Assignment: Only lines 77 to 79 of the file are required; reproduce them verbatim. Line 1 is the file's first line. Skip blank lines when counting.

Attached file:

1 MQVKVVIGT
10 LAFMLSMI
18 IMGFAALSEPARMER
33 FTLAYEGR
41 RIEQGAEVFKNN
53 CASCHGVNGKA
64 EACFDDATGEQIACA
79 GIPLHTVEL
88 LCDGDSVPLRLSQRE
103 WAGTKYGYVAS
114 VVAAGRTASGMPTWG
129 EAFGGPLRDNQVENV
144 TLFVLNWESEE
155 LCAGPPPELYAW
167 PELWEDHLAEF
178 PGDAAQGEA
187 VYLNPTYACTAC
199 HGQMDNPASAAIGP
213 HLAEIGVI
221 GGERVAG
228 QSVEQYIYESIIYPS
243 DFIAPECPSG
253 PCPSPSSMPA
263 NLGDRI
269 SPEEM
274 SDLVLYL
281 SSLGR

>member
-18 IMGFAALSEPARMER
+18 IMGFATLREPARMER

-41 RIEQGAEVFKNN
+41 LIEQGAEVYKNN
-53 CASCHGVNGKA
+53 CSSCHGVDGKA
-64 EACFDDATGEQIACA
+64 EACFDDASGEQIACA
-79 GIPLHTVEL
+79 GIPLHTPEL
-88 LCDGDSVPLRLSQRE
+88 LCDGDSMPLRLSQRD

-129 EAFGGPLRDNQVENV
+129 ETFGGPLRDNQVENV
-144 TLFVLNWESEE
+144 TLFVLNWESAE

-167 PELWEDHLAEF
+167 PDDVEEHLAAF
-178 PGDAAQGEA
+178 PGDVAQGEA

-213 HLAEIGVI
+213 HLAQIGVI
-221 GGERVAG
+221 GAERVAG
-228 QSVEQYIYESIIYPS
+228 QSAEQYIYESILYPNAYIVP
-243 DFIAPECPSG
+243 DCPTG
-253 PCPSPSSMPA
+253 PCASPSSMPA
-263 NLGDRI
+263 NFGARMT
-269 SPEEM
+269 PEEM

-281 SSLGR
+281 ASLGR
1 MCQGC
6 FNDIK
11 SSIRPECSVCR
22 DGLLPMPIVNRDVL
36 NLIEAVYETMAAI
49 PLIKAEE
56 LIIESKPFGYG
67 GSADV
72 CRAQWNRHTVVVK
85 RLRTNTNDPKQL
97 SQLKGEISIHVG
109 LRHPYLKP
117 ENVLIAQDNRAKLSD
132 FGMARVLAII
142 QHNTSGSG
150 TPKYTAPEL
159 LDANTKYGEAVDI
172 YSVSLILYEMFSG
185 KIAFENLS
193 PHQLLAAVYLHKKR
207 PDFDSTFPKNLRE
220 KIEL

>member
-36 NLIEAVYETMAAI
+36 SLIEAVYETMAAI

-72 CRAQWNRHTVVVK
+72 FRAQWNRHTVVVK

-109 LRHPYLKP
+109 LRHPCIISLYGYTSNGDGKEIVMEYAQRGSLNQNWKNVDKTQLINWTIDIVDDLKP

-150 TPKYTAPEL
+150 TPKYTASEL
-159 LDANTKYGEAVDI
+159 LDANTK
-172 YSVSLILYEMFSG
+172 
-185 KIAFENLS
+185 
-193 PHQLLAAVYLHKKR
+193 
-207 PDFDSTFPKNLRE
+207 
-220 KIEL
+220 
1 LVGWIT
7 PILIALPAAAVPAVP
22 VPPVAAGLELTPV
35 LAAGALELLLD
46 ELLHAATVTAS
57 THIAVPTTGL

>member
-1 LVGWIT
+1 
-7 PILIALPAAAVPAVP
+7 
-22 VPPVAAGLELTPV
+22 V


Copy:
117 ENVLIAQDNRAKLSD
132 FGMARVLAII
142 QHNTSGSG